The other thing I noticed (besides the fact that I loved the all night thing like you.) was that all that I did was not only written down because I journaled, but I could remember the minutest details of thrip trip, and for me that is a huge achievement! I have little short term memory because of my ADHD, but the memories still are so vivid almost moment by moment for the trip.

I wonder if that's because of the jet lag? ;-)

rose deniz said...

Thanks for mentioning my post, Judith! I go in and out of exploring the past in my writing. Right now what I'm working on is present tense set in the future. But I like to uncover details and past moments in my morning pages.

I love what you have to say about jet lag and an everyday routine feeling foreign. When I get that urge to travel, I know that's part of it, too. Prolonging the feeling of being a traveler - that says it all.

Judith van Praag said...

Rose, Love,
Ever since I met you thanks to your Dialogue2010 project, I carry with me the image of your growing up amidst walls papered with maps, I see your children growing up surrounded by images created by their mama who's a traveler at heart.
Love, Judith

Samantha Sotto-Yambao said...

Hi Judith!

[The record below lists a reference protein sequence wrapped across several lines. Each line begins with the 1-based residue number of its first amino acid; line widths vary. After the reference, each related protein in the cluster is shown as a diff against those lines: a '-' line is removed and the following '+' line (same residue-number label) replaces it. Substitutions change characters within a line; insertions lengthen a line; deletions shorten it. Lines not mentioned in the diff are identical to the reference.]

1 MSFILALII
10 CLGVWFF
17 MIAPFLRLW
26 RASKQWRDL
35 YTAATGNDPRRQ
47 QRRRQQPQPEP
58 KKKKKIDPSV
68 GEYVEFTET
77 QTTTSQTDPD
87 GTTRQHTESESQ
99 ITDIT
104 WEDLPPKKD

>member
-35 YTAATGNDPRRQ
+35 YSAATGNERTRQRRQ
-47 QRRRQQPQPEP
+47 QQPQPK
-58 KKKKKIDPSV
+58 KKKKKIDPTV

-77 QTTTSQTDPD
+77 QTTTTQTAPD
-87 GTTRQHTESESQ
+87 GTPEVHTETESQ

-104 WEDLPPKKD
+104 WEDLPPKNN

I'm stopping by from She Writes. I loved what you said about jetlag. I could totally relate to it. I have a bad case of wanderlust and if I'm not planning a trip or on a trip, I'm thinking about the next one. One of the best things about travelling is that you get to come home and make everything feel new again. Great blog.:)

Judith van Praag said...

Dear Samanta, Thanks much for stopping by this hub. Being a frequent traveler has helped me to see even places I know well with the eyes of the newcomer. How will the first impression be, how was it for me that first time I touched ground, drove across a bridge, entered a new territory, it remains a source of inspiration and fresh thoughts. Will check out your landing strip at SheWrites too.

Meryl said...

I love this post. I think the past is so important to steering us towards the future while navigating the present. The past is who we were - it is a part of us. My take: don't dwell - use it to steer!

Also loved the travel piece. I find as I am getting older jet lag lasts longer but I still love traveling!

It's been a while since my last visit. Too long. I'll travel back here soon.

All the best,
Meryl

judykitsune said...

Hi Judith - as you know I often do art about my ancestors and family history. When I'm creating I do not feel I'm working in the past, or in the now - it is another zone, a timeless place. Time is irrelevant.

In January I created an altered kimono to honor my loss of ancestors and connection to my culture. 2 months later the Japanese earthquake happened - the piece was a premonition of this disaster - not only about the past, but also about the future.

I think creation time is like dreamtime. It doesn't matter where I am or what day/time it is - it is magic time.

Judith van Praag said...

@Meryl, Thank you! And so true, the past is us. Yes, please do come back soon, you hear :-)

@Judy I love that you say that time is of no relevance while you are creating art | dream time | magic time
I fold my hands and bow to you.